I’ve noticed a number of articles recently based on historical summaries of threats past – for instance, a ‘brief history of Apple hacking’ (see also my commentary for Infosecurity Magazine) and SC Magazine’s Ten Devastating Computer Viruses.
In general, I’m more fascinated by the fact that the media and the reading public are so taken with top ten lists – in fact, I’ve considered the phenomenon a couple of times with some seriousness, as in Perfect Ten: Truth and Prognostication – than I am by the prospect of putting my own lists together. Though I have done from time to time: sometimes with my tongue firmly glued to my cheek, as in this Top Ten of Top Tens post from 2010; sometimes with more serious intent, as in the blog series that was subsequently published as an ESET white paper (twice): Ten Ways to Dodge CyberBullets: Reloaded.
On this occasion, I thought it might be amusing and possibly even instructive to look at one of the ‘least devastating’ examples of malicious software. (This might even become a series, but I’m easily discouraged…) The mouse ball virus was invented by Dr Alan Solomon, a highly influential figure in anti-virus research at the time. When I say invented, I mean totally fabricated: the virus that found its way down your mouse cable and ate its little rubber ball was a standing joke on alt.comp.virus for years, not an example of the anti-virus industry writing all the viruses.
Just a minute, though: maybe the joke was on us. It appears that American taxpayers were stung for (at least) $2.7m dollars when the Economic Development Administration, part of the Department of Commerce, was notified by the Department of Homeland Security that it might have malware issues. According to Ars Technica’s summary of a Department of Commerce audit, it reacted by:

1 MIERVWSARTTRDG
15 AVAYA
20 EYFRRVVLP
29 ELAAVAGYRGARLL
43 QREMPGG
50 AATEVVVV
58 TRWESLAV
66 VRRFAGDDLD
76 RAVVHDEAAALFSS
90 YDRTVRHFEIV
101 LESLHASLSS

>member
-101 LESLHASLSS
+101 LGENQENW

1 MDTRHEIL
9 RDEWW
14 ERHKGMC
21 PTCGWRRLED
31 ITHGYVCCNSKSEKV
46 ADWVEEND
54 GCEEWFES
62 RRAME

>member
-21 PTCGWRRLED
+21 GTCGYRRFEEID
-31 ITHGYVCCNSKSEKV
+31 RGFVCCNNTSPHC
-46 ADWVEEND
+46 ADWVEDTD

- Closing off its systems for two months so that it had no email service and no way for regional offices to access central databases. That $2.7m doesn’t include the costs from that exercise in self-isolation, by the way.
- Engaging an outside security contractor to investigate and advise: $823,000.
- Acquiring temporary infrastructure from the Census Bureau: $1,061,000.
- Spending $4,300 on destroying $170,500 worth of IT kit: printers, cameras and yes, mice,
as well as desktops. The intention was to destroy $3m worth of hardware, apparently.
- Spending $688,000 developing a long-term response. Actually, on hiring contractors to develop a response.
It seems the EDA knew something about mice and malware that the rest of us didn’t. Or they came across the alt.comp.virus thread and took it seriously. Or Dr Solly wasn’t joking at all. In fact, given the technicalities of mouse ball replacement as described in what is alleged to be a genuine alert sent out to IBM field engineers in 1991, it seems a good thing that mouse ball technology seems to be on the wane. On checking my own office, I’m disconcerted to find that none of the mice I currently own has a ball at all, though they all glow a very vibrant red when you turn them upside down. Fortunately, it doesn’t seem to affect their performance – insert own red light joke here – though they do work better if you turn them the right way up.
Meanwhile, the Huffington Post reports that the Kremlin is investing in twenty electric typewriters for the generation of top secret documents while eradicating the risk of (direct) electronic data leakage. I hope someone’s told them about the golf ball virus.